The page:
Cat Valente wrote a post last week about the ways the washing machine changed the world. Which I can vouch for since my own grandmother, who had three other jobs and 13 kids, had a job washing other people’s laundry on her own machine. But it got me thinking about other technologies that changed the world that you never hear about.
- The Pill
The birthcontrol pill has given women control over when they have children as well as neutralized some crippling diseases. In high school I had a friend who pretty much couldn’t do anything during her period because she was in so much pain that she spent at least a day a month lying on the bathroom floor, trying to stop puking. Going on the pill made it manageable. And even beyond horrible pains, being able to (at least mostly) control when they get pregnant women have received an automatic access to liberties that they never had before like getting educated.
- Germ theory
Yes, antibiotics and vaccinations are obvious technologies, but basic hygiene is not. In his book The Tipping Point, Malcolm Gladwell talks about what was likely the first recorded HIV epidemic (that wasn’t actually recorded as HIV) that apparently spread because the nurses were using the same needle over and over again; that happened in the 1950’s. Pretty much everyone still gets the seasonal common cold because we’re still not very careful about hygiene but we might one day live in a society where everyone doesn’t.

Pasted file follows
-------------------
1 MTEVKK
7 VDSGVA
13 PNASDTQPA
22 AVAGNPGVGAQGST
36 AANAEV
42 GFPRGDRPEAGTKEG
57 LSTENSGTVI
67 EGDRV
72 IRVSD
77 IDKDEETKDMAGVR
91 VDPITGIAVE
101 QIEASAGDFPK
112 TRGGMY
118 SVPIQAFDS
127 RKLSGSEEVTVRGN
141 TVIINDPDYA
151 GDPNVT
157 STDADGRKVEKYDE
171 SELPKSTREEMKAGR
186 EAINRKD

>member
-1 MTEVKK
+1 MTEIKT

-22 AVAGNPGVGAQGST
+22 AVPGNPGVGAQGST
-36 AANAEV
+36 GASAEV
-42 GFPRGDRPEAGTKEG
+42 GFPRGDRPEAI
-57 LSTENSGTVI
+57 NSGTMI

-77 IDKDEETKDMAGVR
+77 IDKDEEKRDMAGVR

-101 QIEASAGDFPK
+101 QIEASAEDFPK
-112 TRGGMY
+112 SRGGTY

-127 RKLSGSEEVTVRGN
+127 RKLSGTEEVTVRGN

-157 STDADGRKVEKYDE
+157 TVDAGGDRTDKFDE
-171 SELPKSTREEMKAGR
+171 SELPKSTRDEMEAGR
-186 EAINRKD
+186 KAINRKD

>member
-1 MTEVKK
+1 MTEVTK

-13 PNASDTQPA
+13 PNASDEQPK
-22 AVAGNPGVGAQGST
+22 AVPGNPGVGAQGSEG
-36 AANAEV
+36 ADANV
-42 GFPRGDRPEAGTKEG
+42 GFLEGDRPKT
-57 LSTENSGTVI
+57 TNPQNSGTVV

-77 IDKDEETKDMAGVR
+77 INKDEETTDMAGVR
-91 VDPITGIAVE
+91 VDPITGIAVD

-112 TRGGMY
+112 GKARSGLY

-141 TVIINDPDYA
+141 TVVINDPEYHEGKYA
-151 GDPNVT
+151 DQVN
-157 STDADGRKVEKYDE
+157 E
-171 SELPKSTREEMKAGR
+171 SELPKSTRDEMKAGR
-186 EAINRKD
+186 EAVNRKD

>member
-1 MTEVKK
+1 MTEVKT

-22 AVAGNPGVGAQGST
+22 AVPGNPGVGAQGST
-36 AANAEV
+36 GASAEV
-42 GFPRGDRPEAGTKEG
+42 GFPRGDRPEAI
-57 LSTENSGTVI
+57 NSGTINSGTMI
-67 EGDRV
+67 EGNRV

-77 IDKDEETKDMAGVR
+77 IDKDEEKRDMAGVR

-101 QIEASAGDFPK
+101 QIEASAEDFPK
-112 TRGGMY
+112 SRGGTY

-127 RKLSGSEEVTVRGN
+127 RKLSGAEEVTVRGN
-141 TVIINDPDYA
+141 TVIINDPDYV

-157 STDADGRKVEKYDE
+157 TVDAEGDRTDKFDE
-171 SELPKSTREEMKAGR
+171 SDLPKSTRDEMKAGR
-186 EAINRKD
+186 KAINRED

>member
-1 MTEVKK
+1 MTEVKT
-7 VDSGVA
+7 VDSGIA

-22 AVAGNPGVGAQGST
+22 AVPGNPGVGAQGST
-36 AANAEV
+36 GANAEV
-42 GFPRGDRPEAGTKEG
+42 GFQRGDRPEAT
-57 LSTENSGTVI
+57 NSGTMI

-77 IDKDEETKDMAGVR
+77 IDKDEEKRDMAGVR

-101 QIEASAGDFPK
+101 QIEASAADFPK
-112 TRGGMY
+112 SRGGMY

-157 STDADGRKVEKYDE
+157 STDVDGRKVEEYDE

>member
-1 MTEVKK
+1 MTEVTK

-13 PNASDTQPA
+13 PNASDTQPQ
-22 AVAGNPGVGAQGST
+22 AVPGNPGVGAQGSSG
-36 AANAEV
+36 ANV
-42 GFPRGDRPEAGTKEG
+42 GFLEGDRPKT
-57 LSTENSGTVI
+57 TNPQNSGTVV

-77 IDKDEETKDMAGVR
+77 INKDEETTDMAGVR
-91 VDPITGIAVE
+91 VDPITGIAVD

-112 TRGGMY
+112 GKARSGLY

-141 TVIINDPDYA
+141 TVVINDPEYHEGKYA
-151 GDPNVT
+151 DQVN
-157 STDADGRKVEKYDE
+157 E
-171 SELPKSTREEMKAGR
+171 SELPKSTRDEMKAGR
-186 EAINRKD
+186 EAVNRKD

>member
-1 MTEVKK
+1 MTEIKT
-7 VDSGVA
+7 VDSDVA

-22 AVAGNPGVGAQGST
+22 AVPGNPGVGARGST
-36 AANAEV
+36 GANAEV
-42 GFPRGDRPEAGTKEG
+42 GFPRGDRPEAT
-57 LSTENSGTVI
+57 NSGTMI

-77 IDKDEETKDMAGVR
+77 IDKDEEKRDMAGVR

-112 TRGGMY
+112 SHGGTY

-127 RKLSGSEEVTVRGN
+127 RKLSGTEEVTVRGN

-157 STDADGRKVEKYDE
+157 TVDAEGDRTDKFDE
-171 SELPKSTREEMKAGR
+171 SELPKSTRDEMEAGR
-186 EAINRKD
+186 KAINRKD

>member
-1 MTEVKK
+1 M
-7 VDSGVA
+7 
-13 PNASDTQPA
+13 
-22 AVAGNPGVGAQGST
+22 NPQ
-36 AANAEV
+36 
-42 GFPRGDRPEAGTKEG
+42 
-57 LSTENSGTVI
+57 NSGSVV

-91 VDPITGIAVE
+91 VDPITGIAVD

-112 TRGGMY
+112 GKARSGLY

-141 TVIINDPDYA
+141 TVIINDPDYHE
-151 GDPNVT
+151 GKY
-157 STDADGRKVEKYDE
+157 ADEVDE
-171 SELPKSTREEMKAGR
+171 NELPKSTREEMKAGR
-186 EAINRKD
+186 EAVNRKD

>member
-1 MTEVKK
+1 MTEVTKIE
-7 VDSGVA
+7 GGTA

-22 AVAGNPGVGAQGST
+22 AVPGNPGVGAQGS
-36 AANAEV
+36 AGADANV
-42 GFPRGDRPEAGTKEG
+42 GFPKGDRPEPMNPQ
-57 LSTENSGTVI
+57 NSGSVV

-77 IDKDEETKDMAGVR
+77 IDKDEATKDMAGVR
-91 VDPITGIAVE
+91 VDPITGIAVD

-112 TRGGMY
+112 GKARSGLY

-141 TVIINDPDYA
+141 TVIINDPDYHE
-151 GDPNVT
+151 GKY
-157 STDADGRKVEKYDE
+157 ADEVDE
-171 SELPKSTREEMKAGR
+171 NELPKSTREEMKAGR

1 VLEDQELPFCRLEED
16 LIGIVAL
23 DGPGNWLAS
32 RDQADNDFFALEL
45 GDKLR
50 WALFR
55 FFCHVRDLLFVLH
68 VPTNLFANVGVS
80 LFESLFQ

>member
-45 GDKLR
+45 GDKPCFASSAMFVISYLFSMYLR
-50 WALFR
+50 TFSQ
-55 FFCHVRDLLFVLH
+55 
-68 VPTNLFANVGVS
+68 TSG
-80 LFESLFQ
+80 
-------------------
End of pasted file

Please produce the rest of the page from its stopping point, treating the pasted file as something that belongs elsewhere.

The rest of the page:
Mathematics seem an obvious choice, but statistics doesn’t get talked about that often. Seeing as a lot of science is using statistical methods to interpret the data received from experiments, statistics is pretty darn important. It effects elections too as well as advertising. Statistics are basically everywhere if you care to look. It’s just that a lot of people never do.
- The Compiler
A compiler takes a programming language and interprets it for the computer so we don’t need the huge piles of punch cards that were so ubiquitous when computers were first created. Computers are nothing without the programs so the results of this incredible invention are even in your wallet. Compilers allow programmers to actually read code and enable much more complex programs than would have ever been able to exist without it. While it’s still not easy to spot your mistakes, debugging your code doesn’t require shelves upon shelves of space.
- Synthetic fibers
Unless you have made a concerted effort not to wear any synthetic fibers (or, of course, you are naked), you are wearing some right now. While natural fibers are great in a lot of ways, they are also costly to produce both in terms of time and resources. This is of course reflected in their price and availability. Synthetic fibers allow for easier washability (to bring it back to Catherynne Valente’s washing machine), shrink less and in general require less in the way of maintenance. Because they are cheaper and more readily available, they also allow for fast-paced fashions.
I’m probably missing loads of other invisible technologies and I’m hoping you can help me think of more in the comments.